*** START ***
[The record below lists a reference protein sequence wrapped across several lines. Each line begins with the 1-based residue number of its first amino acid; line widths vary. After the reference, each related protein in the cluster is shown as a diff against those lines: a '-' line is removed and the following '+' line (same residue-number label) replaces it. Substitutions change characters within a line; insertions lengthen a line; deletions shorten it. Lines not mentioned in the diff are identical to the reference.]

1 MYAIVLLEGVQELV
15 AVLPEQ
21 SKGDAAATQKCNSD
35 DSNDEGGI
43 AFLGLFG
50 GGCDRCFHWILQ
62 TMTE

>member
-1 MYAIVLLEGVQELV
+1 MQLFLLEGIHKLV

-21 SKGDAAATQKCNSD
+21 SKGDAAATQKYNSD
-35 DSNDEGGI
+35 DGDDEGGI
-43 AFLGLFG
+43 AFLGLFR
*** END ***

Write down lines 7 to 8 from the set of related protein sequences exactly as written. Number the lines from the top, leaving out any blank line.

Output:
50 GGCDRCFHWILQ
62 TMTE